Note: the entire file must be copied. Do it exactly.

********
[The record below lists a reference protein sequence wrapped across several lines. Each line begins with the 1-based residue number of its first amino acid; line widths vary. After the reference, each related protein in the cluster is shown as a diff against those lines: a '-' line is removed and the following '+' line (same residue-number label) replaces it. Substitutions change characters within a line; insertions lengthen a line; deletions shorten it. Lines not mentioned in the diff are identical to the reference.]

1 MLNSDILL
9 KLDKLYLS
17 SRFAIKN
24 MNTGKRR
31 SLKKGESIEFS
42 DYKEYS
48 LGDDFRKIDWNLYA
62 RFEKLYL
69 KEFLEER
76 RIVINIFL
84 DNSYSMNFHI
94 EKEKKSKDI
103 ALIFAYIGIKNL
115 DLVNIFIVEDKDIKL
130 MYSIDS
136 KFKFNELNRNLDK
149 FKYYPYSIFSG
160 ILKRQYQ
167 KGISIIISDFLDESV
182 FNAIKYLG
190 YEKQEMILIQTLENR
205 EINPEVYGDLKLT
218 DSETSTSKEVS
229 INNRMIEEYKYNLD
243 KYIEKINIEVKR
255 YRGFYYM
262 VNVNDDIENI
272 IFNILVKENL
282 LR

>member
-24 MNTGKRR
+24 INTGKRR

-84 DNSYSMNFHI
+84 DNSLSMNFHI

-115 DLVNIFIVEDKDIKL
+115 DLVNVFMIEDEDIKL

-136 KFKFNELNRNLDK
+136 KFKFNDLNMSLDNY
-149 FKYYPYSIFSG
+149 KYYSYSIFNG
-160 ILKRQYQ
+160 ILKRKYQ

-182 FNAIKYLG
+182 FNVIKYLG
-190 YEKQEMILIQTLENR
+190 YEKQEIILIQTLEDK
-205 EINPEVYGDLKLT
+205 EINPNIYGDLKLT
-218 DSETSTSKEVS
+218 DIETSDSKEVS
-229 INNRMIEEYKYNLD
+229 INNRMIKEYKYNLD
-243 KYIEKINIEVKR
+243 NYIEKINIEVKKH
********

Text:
[The record below lists a reference protein sequence wrapped across several lines. Each line begins with the 1-based residue number of its first amino acid; line widths vary. After the reference, each related protein in the cluster is shown as a diff against those lines: a '-' line is removed and the following '+' line (same residue-number label) replaces it. Substitutions change characters within a line; insertions lengthen a line; deletions shorten it. Lines not mentioned in the diff are identical to the reference.]

1 MLNSDILL
9 KLDKLYLS
17 SRFAIKN
24 MNTGKRR
31 SLKKGESIEFS
42 DYKEYS
48 LGDDFRKIDWNLYA
62 RFEKLYL
69 KEFLEER
76 RIVINIFL
84 DNSYSMNFHI
94 EKEKKSKDI
103 ALIFAYIGIKNL
115 DLVNIFIVEDKDIKL
130 MYSIDS
136 KFKFNELNRNLDK
149 FKYYPYSIFSG
160 ILKRQYQ
167 KGISIIISDFLDESV
182 FNAIKYLG
190 YEKQEMILIQTLENR
205 EINPEVYGDLKLT
218 DSETSTSKEVS
229 INNRMIEEYKYNLD
243 KYIEKINIEVKR
255 YRGFYYM
262 VNVNDDIENI
272 IFNILVKENL
282 LR

>member
-24 MNTGKRR
+24 INTGKRR

-84 DNSYSMNFHI
+84 DNSLSMNFHI

-115 DLVNIFIVEDKDIKL
+115 DLVNVFMIEDEDIKL

-136 KFKFNELNRNLDK
+136 KFKFNDLNMSLDNY
-149 FKYYPYSIFSG
+149 KYYSYSIFNG
-160 ILKRQYQ
+160 ILKRKYQ

-182 FNAIKYLG
+182 FNVIKYLG
-190 YEKQEMILIQTLENR
+190 YEKQEIILIQTLEDK
-205 EINPEVYGDLKLT
+205 EINPNIYGDLKLT
-218 DSETSTSKEVS
+218 DIETSDSKEVS
-229 INNRMIEEYKYNLD
+229 INNRMIKEYKYNLD
-243 KYIEKINIEVKR
+243 NYIEKINIEVKKH